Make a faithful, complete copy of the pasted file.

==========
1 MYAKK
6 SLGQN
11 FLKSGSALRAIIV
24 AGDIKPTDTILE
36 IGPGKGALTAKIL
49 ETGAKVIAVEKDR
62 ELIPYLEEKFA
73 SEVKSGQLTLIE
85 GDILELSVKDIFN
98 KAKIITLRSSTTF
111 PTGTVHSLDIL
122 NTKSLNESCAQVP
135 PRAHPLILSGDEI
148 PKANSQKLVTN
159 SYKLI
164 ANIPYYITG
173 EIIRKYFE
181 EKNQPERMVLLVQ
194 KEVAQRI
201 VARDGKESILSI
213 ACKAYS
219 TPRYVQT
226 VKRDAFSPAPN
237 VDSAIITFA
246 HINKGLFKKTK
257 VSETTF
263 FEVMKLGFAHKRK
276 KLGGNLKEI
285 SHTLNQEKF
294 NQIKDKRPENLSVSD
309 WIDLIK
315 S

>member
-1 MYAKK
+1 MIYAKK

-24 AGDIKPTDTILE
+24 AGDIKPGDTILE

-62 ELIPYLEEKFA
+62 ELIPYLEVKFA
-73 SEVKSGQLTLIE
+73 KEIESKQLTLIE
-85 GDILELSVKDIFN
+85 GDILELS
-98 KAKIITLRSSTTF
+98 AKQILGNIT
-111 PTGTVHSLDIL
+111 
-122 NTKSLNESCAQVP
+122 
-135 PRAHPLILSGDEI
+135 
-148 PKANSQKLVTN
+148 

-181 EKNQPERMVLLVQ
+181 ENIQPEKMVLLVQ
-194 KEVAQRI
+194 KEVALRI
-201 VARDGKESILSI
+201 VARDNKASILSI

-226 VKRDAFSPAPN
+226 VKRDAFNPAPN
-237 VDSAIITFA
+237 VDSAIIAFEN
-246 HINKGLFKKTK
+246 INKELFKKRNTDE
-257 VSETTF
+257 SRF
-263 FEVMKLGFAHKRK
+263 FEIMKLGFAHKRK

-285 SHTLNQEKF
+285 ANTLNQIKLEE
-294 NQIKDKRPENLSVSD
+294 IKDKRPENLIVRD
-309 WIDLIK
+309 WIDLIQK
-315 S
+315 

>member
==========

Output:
1 MYAKK
6 SLGQN
11 FLKSGSALRAIIV
24 AGDIKPTDTILE
36 IGPGKGALTAKIL
49 ETGAKVIAVEKDR
62 ELIPYLEEKFA
73 SEVKSGQLTLIE
85 GDILELSVKDIFN
98 KAKIITLRSSTTF
111 PTGTVHSLDIL
122 NTKSLNESCAQVP
135 PRAHPLILSGDEI
148 PKANSQKLVTN
159 SYKLI
164 ANIPYYITG
173 EIIRKYFE
181 EKNQPERMVLLVQ
194 KEVAQRI
201 VARDGKESILSI
213 ACKAYS
219 TPRYVQT
226 VKRDAFSPAPN
237 VDSAIITFA
246 HINKGLFKKTK
257 VSETTF
263 FEVMKLGFAHKRK
276 KLGGNLKEI
285 SHTLNQEKF
294 NQIKDKRPENLSVSD
309 WIDLIK
315 S

>member
-1 MYAKK
+1 MIYAKK

-24 AGDIKPTDTILE
+24 AGDIKPGDTILE

-62 ELIPYLEEKFA
+62 ELIPYLEVKFA
-73 SEVKSGQLTLIE
+73 KEIESKQLTLIE
-85 GDILELSVKDIFN
+85 GDILELS
-98 KAKIITLRSSTTF
+98 AKQILGNIT
-111 PTGTVHSLDIL
+111 
-122 NTKSLNESCAQVP
+122 
-135 PRAHPLILSGDEI
+135 
-148 PKANSQKLVTN
+148 

-181 EKNQPERMVLLVQ
+181 ENIQPEKMVLLVQ
-194 KEVAQRI
+194 KEVALRI
-201 VARDGKESILSI
+201 VARDNKASILSI

-226 VKRDAFSPAPN
+226 VKRDAFNPAPN
-237 VDSAIITFA
+237 VDSAIIAFEN
-246 HINKGLFKKTK
+246 INKELFKKRNTDE
-257 VSETTF
+257 SRF
-263 FEVMKLGFAHKRK
+263 FEIMKLGFAHKRK

-285 SHTLNQEKF
+285 ANTLNQIKLEE
-294 NQIKDKRPENLSVSD
+294 IKDKRPENLIVRD
-309 WIDLIK
+309 WIDLIQK
-315 S
+315 

>member